Your operating system has some useful networking tools that come in the form of command line utilities. Here are two basic ones that you should familiarize yourself with.
1. Ping: The ping command sends a packet of test data from your computer to another network device. Its results tell you whether setting up the connection between your computer and the recipient one was successful and how much time it took. Ping is often used for troubleshooting network-related issues.
2. Ipconfig: This command gives you a quick way to pinpoint your IP address. Just type ipconfig at the command prompt and hit Enter. You’ll find an overview of your current network configuration, complete with the IP address, subnet mask, and the default gateway.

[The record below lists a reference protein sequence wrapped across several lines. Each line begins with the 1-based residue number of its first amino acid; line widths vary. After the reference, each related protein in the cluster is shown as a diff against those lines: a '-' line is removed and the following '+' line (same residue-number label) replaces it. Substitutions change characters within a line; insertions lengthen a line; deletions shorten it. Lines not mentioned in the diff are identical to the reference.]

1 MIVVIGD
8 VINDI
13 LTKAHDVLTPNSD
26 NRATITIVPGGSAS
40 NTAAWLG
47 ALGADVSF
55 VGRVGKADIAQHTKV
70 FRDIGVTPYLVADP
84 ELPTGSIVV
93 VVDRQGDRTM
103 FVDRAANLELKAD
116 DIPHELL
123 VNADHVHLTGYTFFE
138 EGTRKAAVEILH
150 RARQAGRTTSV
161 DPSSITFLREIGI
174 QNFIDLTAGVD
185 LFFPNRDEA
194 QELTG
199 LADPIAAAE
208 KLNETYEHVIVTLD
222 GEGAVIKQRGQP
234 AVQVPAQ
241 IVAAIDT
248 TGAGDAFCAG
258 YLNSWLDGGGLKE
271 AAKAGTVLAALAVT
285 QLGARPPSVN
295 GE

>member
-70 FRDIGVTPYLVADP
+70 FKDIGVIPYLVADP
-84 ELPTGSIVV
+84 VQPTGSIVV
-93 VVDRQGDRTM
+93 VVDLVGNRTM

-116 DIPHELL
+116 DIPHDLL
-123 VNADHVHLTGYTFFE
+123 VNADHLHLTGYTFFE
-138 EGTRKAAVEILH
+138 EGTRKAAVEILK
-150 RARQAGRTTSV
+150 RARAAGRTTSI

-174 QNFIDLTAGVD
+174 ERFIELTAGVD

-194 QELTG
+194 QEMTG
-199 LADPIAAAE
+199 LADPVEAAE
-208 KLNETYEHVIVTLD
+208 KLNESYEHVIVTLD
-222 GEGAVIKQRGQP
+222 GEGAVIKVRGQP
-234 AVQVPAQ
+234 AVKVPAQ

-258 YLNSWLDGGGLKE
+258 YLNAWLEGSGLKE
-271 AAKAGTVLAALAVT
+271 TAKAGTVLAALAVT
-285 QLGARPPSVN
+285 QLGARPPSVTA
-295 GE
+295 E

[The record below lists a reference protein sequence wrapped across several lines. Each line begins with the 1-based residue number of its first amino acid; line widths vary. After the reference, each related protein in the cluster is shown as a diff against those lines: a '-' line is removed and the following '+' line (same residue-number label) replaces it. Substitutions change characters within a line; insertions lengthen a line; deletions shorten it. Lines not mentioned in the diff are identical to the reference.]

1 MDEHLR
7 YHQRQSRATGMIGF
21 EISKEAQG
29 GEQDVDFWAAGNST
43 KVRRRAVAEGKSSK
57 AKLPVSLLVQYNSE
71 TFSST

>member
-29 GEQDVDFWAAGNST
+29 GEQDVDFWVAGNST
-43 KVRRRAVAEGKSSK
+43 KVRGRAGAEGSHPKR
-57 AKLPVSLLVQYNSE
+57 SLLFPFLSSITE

Ipconfig paired with some specific parameters can be used to execute other actions. For example, you can use
ipconfig /flushdns to erase the contents of the DNS resolver cache. This step is helpful when you have changed DNS values and want your computer to fetch addresses from the updated servers.
Ping and Ipconfig are handy terminal commands, but they’re not the only ways to gather information about or diagnose network connections. They have GUI equivalents both in the form of desktop utilities and Web-based apps.
Terminal utilities like these work on Windows, Linux, and OS X. The catch is that sometimes they need a slight tweak in syntax or execution depending on the operating system. For example, on OS X, the ping command will continue to ping the network until you press Ctrl+C to abort the process. Another example is that ipconfig is ifconfig on Linux.
— Paul Dunphy (@dunff) February 4, 2014
Have you used the command prompt to resolve networking issues or find networking information? Or do you prefer to stick to GUI-based utilities instead? Tell us in the comments!